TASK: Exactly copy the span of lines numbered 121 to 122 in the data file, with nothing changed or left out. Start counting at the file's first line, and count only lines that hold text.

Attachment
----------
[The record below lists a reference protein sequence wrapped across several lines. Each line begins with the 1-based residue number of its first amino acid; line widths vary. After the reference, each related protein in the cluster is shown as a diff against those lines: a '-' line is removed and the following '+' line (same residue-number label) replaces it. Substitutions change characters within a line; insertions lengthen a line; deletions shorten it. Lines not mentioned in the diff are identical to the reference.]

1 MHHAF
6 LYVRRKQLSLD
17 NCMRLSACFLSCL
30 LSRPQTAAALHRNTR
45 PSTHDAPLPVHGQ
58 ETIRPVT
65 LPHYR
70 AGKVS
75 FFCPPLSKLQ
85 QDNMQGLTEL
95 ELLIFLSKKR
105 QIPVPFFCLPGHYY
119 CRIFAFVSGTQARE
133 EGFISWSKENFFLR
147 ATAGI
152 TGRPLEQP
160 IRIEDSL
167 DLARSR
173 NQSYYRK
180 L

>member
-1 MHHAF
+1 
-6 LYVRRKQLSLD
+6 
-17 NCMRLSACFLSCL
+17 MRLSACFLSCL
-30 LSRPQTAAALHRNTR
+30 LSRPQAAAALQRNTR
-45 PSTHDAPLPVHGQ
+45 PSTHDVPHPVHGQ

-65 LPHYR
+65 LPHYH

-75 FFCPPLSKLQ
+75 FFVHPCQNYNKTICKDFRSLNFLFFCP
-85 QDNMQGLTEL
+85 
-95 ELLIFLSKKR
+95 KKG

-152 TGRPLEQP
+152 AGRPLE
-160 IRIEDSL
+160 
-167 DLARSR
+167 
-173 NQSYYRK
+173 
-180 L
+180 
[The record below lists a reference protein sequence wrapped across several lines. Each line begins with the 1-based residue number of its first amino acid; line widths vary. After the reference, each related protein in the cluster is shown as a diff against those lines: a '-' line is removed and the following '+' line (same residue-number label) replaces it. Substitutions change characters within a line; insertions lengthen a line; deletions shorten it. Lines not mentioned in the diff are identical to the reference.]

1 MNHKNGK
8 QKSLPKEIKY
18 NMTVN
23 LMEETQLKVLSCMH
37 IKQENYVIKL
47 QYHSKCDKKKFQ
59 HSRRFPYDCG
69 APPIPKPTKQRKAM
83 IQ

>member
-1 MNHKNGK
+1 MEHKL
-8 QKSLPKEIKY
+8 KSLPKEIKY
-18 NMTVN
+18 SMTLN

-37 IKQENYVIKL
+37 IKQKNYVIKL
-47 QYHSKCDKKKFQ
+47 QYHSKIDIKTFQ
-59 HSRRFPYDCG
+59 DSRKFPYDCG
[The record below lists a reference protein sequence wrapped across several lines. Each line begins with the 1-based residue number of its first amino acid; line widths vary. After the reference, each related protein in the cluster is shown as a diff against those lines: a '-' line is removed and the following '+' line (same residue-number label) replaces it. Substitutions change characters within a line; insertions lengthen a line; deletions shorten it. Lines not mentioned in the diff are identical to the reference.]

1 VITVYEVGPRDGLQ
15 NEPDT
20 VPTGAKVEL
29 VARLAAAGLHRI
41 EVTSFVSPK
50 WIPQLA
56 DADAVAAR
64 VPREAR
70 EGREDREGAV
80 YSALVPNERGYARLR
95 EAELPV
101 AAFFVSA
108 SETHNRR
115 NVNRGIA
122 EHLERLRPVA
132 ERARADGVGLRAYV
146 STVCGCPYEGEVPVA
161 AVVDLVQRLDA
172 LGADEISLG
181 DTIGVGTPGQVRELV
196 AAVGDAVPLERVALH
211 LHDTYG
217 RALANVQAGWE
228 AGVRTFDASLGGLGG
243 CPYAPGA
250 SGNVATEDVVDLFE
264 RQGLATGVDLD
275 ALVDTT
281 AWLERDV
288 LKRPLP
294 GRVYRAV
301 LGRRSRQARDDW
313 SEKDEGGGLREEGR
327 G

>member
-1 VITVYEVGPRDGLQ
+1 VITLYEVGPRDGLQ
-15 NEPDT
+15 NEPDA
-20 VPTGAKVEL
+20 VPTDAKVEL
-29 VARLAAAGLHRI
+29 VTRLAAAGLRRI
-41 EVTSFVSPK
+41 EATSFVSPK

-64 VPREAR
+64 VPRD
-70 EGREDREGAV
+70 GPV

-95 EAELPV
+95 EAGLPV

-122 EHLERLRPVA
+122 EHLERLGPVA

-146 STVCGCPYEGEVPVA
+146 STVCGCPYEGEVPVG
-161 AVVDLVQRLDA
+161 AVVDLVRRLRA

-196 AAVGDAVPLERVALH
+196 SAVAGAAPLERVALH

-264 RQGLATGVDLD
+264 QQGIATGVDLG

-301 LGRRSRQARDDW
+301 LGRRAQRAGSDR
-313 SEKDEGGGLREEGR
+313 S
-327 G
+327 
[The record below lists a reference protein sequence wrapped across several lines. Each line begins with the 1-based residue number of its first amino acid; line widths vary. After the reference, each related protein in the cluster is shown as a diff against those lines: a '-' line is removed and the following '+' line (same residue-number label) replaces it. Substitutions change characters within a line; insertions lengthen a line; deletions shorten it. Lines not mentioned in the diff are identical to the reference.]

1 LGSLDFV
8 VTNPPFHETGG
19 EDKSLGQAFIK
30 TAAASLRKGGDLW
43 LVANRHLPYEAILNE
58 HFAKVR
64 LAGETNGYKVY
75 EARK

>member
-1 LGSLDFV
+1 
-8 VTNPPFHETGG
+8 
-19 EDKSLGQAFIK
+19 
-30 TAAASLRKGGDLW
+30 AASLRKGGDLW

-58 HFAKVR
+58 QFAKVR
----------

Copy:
+64 VPRD
-70 EGREDREGAV